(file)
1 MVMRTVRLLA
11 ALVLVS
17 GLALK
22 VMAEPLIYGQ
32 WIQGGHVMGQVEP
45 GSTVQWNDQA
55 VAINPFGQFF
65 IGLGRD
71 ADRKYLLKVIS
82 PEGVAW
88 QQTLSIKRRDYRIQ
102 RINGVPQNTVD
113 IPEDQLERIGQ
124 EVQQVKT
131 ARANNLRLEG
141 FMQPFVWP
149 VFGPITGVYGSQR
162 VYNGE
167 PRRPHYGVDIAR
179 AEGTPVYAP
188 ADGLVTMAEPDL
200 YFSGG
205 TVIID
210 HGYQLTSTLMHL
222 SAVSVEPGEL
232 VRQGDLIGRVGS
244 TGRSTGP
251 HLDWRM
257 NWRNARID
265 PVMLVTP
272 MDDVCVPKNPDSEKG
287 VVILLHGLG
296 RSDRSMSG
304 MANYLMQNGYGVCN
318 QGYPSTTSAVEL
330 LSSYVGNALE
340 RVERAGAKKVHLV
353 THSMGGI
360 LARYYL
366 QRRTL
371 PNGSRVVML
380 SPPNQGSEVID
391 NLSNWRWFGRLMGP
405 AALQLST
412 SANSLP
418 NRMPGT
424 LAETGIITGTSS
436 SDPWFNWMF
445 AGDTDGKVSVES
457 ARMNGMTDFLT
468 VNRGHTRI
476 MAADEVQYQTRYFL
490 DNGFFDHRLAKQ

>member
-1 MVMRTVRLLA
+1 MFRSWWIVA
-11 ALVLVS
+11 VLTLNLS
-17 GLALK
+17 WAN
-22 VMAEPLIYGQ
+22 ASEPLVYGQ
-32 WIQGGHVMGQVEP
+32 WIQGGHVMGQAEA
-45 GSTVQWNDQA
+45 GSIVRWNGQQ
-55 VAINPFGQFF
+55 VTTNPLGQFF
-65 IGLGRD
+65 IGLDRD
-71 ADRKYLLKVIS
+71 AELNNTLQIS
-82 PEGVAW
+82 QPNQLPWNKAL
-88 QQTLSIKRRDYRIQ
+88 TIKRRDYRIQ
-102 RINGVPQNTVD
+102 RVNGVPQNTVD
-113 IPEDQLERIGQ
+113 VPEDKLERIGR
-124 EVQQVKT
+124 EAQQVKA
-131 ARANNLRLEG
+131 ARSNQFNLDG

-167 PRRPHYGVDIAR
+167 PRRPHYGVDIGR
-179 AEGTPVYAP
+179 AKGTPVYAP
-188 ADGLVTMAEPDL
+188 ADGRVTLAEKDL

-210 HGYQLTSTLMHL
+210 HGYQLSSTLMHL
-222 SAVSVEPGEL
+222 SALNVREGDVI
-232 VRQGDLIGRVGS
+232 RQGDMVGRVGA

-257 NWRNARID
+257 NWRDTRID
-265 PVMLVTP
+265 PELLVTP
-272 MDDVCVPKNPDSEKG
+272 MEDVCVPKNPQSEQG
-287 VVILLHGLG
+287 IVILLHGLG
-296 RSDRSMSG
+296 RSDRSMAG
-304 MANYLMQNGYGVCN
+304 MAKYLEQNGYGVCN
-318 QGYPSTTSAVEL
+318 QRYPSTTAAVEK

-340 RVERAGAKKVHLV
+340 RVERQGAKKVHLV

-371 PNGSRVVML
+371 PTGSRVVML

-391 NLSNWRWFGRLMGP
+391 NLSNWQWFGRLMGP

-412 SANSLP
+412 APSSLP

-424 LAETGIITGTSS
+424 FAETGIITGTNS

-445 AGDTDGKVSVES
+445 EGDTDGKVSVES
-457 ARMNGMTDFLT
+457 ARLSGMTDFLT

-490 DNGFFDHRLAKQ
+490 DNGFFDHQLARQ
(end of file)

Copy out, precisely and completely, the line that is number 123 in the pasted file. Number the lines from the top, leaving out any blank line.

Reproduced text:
-457 ARMNGMTDFLT